Getting a bit more advanced and therefore more expensive, there’s a product called “lock ‘n’ level”. This consists of an airbag (or two if your have twin axle) which you drive over. Once the caravan is in place you inflate the airbag, which lifts the side of the caravan. It’s pretty ingenious and works very well. I used one recently on our trip to France. Now, the thing is, I should have used it when I went to Brighton!

Next up is the ultimate in levelling luxury. E&P Levelling is a hydraulic solution to the levelling issue. You press a button and hydraulic ramps lower to level the caravan side to side. There’s also an option for it to automatically lower the legs and level that way too. This is obviously the most expensive option.

So there’s nothing clevel, or complicated in levelling a caravan, you just have to put something under the caravan to lift one side and use the jockey wheel to level front and back. Easy. However, if you don’t do it, you’re in for an uncomfortable week suffering complains that the sink won’t drain, the loo door won’t stay shut and constantly feeling like you’re living on a slope, which isn’t very nice!


What is the best way to level a caravan?

Levelling a caravan is essential to ensure stability, safety, and comfort while camping or travelling. Here are some steps you can follow to level your caravan:

  1. Choose a level and stable site: It’s essential to park your caravan on a level and stable site. If the ground is uneven, it can affect the stability of the caravan and make it difficult to level it properly.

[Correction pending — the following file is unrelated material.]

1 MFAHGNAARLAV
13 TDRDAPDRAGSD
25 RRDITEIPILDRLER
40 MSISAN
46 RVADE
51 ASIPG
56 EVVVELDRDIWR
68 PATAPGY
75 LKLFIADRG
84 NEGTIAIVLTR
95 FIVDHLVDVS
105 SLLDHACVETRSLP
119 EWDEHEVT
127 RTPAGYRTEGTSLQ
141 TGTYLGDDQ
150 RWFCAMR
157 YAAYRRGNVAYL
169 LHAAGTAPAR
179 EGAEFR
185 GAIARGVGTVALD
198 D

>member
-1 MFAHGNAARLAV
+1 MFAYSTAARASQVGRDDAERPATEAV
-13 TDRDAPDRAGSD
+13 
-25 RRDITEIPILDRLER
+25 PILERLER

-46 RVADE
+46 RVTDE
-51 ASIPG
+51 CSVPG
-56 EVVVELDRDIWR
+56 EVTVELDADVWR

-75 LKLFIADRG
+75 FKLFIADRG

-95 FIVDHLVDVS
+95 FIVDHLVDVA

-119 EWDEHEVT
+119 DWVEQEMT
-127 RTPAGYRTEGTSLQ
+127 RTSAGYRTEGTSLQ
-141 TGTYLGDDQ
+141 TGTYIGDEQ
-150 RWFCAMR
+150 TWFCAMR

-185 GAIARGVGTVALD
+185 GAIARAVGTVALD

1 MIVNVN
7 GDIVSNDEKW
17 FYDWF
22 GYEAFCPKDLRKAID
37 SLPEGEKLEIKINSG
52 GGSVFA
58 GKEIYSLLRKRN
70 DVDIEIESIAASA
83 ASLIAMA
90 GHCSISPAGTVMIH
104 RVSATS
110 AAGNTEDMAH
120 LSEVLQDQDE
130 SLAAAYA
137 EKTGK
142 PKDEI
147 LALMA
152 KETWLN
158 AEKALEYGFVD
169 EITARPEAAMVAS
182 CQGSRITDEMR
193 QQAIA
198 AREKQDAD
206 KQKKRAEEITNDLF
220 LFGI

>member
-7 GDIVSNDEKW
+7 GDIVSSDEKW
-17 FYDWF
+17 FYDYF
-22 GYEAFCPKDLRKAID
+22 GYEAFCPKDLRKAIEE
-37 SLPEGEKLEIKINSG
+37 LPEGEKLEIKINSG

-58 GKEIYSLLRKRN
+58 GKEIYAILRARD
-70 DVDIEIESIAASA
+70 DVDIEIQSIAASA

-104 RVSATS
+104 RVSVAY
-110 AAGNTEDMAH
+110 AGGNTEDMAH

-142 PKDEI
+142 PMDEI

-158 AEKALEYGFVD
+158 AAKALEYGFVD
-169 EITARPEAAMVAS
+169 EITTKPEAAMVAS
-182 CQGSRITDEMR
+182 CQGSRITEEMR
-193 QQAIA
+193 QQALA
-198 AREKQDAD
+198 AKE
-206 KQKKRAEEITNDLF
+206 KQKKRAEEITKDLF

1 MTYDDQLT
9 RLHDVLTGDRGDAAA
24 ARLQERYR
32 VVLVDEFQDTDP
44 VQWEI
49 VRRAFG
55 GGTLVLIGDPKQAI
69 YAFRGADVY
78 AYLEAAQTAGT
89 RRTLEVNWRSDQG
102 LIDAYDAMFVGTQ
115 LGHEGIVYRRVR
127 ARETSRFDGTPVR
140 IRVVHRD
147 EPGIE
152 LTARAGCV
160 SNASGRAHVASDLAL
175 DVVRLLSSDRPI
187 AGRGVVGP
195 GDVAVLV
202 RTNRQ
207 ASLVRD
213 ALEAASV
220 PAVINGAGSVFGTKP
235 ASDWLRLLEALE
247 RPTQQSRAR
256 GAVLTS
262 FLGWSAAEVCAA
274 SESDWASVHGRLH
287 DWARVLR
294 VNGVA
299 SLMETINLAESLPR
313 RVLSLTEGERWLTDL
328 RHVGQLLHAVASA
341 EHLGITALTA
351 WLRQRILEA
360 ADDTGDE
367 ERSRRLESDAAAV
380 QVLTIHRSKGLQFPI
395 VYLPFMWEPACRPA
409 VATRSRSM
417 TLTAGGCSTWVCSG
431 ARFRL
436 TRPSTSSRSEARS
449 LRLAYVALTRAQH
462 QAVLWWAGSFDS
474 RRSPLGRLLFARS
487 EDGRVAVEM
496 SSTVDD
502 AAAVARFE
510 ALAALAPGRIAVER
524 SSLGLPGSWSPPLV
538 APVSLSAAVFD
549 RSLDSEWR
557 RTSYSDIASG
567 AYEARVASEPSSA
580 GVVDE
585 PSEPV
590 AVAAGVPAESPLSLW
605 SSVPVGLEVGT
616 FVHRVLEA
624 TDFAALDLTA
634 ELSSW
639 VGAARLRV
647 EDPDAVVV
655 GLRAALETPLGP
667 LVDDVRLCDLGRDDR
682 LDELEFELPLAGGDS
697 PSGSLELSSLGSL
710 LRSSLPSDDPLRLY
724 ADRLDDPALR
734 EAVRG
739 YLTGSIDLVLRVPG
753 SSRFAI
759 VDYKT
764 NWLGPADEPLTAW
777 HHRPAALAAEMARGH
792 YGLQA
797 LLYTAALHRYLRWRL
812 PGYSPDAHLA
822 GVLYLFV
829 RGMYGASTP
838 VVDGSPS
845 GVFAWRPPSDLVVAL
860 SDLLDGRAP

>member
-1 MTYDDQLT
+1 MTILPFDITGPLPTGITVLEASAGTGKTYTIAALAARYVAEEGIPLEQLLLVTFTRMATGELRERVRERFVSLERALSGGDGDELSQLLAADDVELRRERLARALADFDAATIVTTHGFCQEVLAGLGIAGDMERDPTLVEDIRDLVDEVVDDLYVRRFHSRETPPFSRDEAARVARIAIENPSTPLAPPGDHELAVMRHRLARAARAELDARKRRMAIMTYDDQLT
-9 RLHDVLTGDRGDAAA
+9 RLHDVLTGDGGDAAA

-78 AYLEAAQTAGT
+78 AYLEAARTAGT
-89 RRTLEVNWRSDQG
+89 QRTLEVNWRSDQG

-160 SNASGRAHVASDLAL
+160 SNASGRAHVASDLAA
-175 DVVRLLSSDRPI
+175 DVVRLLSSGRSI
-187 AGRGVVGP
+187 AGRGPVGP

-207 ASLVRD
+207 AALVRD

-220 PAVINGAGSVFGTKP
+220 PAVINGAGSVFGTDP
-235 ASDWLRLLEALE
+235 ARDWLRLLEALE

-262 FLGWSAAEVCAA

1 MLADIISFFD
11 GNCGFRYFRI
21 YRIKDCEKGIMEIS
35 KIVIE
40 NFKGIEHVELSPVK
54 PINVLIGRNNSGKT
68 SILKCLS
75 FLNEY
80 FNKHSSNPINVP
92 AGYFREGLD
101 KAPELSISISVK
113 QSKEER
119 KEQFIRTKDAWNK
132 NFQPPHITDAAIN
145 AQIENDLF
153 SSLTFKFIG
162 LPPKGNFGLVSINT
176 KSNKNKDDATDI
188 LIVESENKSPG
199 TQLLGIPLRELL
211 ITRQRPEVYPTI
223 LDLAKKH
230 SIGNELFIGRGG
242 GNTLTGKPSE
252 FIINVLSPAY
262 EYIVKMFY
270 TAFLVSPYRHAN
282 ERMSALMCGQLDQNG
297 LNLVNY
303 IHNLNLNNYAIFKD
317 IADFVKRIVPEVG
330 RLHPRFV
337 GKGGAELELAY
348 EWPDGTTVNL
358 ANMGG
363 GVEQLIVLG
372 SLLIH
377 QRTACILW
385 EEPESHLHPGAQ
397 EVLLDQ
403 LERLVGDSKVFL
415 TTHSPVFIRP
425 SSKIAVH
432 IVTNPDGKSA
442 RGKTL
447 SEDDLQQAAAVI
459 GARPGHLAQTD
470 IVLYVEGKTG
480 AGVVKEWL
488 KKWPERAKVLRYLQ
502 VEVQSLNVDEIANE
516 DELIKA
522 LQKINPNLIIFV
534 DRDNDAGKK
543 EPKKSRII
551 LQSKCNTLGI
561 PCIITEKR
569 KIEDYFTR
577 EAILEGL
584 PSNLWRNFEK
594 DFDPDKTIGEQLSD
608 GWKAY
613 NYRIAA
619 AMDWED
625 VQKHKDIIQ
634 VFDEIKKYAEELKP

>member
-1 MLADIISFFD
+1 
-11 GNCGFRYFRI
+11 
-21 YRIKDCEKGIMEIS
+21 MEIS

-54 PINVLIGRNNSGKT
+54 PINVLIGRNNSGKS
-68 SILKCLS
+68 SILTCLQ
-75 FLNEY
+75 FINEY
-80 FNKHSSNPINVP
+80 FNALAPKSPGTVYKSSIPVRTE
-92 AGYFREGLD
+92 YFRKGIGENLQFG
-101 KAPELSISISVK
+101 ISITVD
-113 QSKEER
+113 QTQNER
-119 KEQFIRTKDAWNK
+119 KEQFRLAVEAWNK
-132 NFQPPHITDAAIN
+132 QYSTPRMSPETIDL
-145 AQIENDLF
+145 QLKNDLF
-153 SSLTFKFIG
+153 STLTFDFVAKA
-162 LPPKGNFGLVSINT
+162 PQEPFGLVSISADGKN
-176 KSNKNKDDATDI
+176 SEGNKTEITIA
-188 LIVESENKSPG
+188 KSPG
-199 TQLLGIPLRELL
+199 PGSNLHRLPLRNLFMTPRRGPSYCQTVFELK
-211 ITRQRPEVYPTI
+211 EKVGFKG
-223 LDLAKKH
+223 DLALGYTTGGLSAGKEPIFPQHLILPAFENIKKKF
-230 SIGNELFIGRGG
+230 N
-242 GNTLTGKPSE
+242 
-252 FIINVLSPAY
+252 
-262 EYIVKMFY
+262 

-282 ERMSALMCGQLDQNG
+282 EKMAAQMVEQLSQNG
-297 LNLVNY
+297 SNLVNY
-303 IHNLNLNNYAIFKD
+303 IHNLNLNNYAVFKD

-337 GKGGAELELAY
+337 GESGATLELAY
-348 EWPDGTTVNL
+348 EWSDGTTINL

2. Use levelling blocks: You can use them to raise the caravan’s low side until it’s level. These blocks are placed under the caravan’s wheels and can be adjusted to achieve the desired level.
  3. Use a spirit level: A spirit level can be set on the caravan’s floor to help you determine its level. You can adjust the height of the levelling blocks until the caravan is level in all directions.
  4. Adjust the jockey wheel: The jockey wheel at the front of the caravan can also help level it. By winding the jockey wheel up or down, you can adjust the height of the caravan’s hitch to achieve the desired level.
  5. Check the level after setup: Once you have levelled the caravan, it’s important to recheck the level after you have set up your camping gear. Sometimes the added weight can cause the caravan to become unlevel, so double-checking is always a good idea.

Overall, levelling a caravan takes some practice but can be done quickly and easily with the right tools and techniques. Remember always to prioritise safety and stability when levelling your caravan. Don’t forget to check out our caravan accessories.

Can you level a caravan using legs?

As the caravan legs, stays, or even steadies are attached to the caravan floor, it is not recommended you use them to level your caravan. The legs are made of much sterner stuff than the floor, which in some cases is wood. The last thing you need is for your steadies to punch a hole through your floor.

What happens if caravan is not level?

If your caravan is not level when pitched on a site, it’s not a very nice place to be. Water won’t drain in the sinks or shower correctly. Doors might not shut, including sliding doors in the washroom.

Can I use a jack to level caravan?

A jack is mainly used to lift the caravan up when changing a wheel. It’s not recommended to use a jack to level your caravan as it is inherently unsafe. Use ramps, lock n level or if you have it, E&P levelling.